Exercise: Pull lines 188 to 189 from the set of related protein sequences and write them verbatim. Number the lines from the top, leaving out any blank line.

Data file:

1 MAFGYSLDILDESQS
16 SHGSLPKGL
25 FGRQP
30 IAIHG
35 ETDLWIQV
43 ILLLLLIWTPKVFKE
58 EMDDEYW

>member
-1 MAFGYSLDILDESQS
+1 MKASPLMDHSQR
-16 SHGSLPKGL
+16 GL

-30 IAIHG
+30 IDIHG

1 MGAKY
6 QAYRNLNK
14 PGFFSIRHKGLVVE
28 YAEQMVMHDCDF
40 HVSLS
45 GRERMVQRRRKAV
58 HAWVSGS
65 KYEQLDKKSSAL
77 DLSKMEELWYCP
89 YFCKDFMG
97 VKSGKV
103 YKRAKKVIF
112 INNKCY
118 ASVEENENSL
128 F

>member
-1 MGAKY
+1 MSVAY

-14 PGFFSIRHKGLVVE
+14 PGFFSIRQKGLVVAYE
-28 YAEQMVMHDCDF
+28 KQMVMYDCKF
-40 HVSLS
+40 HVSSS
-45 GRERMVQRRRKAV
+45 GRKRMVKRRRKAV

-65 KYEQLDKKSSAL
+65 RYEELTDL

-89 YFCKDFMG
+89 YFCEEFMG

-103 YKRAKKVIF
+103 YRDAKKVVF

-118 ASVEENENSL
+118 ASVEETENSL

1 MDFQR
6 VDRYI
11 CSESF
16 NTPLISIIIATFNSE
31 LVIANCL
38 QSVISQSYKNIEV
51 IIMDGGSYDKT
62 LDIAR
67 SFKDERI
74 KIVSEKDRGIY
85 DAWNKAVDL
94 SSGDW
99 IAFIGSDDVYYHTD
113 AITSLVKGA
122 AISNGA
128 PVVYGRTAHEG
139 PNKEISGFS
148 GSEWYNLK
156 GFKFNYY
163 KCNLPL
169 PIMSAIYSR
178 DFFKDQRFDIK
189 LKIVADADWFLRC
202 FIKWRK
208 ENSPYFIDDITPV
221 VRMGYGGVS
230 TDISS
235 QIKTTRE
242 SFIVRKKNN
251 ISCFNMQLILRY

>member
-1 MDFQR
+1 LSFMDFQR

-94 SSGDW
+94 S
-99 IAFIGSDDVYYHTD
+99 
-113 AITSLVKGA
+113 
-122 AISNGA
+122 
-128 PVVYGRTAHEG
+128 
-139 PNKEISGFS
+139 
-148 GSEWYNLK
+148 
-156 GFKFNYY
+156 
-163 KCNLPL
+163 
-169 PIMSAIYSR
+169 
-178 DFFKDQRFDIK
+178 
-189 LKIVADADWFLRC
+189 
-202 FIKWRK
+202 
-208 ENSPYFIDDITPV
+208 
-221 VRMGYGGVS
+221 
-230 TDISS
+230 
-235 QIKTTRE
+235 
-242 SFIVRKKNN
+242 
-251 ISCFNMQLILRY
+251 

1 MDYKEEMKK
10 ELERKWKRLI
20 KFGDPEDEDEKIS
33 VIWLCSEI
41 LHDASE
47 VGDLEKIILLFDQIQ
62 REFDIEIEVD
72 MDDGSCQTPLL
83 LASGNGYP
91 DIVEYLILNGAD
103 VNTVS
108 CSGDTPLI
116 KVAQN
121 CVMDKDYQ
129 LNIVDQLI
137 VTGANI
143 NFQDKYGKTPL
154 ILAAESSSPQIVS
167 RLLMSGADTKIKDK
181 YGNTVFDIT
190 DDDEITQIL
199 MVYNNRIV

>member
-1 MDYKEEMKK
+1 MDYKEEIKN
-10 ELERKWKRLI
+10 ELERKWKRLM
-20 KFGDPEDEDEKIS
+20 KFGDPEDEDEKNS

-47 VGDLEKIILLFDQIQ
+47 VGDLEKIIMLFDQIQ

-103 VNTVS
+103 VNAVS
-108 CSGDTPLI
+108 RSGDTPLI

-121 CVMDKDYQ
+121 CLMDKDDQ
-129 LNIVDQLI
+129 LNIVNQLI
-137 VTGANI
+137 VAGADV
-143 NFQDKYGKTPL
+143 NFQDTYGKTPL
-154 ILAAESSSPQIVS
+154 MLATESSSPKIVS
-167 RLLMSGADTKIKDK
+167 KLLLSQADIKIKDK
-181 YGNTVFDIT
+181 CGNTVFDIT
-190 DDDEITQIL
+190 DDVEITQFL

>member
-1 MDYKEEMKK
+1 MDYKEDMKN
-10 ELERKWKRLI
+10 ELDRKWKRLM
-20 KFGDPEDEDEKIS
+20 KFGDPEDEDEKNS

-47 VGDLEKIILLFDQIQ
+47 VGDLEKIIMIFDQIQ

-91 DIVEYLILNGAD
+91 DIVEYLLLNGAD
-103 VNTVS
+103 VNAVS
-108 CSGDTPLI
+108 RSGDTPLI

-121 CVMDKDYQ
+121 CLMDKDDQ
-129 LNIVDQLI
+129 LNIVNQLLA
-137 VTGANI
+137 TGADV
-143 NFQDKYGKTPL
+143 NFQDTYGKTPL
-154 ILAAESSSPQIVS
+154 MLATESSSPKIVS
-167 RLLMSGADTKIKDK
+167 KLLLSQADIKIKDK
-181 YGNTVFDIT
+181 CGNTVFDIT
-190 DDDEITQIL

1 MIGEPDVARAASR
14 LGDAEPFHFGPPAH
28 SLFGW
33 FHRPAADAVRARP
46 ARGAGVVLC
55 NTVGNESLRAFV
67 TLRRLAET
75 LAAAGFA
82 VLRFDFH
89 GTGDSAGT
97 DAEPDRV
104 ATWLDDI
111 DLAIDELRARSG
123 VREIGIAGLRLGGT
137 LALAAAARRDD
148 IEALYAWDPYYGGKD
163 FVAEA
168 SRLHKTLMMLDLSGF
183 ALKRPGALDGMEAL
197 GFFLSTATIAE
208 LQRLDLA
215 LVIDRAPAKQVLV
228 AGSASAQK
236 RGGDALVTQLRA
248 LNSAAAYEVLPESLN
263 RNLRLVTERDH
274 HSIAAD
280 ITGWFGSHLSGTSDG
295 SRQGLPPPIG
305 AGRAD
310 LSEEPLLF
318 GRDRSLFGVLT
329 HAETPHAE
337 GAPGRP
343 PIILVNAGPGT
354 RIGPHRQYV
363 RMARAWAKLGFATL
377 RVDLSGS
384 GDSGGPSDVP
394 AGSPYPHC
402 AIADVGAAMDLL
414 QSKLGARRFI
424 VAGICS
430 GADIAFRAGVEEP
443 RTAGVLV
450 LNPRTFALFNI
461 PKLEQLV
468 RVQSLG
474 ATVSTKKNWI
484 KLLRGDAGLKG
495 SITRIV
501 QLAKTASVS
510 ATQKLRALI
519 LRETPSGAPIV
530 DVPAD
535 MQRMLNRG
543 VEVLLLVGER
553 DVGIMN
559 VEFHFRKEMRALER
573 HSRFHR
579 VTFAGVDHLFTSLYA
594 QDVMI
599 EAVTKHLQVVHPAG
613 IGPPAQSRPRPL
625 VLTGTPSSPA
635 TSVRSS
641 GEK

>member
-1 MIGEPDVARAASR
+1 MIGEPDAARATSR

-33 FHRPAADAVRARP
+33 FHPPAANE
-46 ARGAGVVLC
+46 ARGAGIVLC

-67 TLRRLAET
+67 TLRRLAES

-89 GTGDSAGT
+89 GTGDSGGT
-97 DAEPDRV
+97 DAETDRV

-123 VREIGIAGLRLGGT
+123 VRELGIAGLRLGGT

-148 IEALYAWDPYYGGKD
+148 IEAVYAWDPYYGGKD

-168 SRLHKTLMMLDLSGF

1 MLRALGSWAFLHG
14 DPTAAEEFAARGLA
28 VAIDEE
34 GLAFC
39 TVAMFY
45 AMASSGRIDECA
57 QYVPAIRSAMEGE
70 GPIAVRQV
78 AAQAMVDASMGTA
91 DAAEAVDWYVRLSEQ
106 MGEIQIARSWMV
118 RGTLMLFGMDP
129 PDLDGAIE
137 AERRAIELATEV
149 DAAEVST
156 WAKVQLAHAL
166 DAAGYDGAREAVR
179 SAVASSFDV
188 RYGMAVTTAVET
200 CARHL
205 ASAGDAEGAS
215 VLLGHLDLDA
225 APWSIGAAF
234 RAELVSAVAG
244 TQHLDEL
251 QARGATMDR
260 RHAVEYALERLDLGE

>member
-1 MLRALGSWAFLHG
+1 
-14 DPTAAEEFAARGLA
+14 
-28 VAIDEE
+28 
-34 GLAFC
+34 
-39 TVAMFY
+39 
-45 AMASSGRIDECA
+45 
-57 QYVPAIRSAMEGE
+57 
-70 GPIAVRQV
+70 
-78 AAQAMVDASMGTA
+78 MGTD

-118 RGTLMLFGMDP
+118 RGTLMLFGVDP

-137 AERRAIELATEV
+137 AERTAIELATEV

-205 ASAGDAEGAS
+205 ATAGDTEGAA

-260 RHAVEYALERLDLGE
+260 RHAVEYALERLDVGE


-129 LNIVDQLI
+129 LNIVNQLLA